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Max Eastman does not occupy a place in the pantheon of the left. He once did. By the end of the First World War, he was "one of the hottest of radicals" of his day, in the words of Countryside magazine. To the few on the left who remember him, he was the idiosyncratic editor who breathed creative life into the journal the Masses. To the even fewer on the right who recognize his name, it was Eastman's journey from the left into the anticommunist camp in the late 1930s and 1940s that stands out. Eastman's name, then, is largely forgotten and his legacy for both left and right unsurprisingly remains unexplored.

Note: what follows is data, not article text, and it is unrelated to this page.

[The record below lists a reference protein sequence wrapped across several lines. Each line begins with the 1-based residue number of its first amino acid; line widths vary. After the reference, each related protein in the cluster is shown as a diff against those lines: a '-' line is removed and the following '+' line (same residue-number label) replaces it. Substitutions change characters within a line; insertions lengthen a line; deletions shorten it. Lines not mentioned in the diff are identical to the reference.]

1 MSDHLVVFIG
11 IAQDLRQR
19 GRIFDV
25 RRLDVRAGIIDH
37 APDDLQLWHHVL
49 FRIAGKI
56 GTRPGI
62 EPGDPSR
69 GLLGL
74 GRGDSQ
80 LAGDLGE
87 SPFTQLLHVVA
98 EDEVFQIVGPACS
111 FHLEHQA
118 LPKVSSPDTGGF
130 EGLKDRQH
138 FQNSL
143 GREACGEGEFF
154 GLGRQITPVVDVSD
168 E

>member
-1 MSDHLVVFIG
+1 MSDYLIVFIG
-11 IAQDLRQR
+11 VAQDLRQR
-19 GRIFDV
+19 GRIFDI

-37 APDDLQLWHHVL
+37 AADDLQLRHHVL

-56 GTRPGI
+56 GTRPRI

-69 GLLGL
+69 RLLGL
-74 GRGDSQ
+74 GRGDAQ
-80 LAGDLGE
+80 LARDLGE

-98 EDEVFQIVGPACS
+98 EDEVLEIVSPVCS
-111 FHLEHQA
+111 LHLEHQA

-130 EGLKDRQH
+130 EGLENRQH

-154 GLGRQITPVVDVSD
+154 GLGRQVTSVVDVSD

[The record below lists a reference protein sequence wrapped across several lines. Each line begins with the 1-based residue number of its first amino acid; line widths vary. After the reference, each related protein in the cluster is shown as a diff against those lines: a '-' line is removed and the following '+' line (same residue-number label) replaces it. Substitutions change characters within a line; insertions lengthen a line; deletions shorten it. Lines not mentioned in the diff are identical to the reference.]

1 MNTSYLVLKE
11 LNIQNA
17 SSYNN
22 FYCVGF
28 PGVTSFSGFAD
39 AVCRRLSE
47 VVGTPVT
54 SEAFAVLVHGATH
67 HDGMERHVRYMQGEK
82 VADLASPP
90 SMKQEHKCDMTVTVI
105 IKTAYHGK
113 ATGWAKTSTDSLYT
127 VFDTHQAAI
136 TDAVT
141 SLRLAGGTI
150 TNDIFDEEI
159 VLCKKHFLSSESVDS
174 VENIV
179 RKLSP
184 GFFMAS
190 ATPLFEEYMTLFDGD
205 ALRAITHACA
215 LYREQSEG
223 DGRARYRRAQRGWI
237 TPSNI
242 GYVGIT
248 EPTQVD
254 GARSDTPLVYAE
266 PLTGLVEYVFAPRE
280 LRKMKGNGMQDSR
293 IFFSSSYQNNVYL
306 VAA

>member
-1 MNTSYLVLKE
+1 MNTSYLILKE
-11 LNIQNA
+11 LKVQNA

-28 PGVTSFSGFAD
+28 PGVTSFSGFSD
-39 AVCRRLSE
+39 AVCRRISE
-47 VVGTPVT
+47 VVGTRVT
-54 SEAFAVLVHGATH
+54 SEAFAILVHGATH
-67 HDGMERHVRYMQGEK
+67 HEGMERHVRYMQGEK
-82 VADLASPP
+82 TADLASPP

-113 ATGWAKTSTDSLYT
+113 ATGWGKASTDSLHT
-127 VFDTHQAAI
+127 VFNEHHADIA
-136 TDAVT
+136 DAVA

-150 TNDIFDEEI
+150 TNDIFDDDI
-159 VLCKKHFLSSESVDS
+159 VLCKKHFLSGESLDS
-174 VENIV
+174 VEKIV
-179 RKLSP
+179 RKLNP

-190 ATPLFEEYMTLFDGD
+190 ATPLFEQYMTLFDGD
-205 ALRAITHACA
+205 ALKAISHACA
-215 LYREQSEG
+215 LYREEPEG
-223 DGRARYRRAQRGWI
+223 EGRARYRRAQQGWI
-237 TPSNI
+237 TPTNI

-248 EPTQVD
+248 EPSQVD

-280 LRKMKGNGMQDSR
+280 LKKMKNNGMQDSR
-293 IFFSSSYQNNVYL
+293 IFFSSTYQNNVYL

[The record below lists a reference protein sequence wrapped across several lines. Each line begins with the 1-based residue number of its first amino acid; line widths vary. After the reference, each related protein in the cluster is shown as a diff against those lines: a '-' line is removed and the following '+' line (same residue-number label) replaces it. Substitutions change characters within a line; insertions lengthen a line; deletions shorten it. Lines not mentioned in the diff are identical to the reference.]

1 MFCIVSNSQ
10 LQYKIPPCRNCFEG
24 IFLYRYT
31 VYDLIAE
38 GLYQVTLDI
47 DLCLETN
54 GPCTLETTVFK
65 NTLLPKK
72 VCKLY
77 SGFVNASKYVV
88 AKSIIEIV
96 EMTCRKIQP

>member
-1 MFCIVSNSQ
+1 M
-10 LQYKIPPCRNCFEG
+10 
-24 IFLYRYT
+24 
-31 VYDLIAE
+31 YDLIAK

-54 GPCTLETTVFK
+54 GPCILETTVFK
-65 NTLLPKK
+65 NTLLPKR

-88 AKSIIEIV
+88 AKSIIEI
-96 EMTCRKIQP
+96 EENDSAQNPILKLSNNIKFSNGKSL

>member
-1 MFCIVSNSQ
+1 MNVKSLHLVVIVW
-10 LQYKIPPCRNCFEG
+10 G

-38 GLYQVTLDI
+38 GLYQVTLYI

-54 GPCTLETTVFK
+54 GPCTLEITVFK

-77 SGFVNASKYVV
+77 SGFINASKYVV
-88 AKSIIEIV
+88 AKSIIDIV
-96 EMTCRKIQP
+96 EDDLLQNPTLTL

Eric Arnesen reviews Max Eastman: A Life by Christoph Irmscher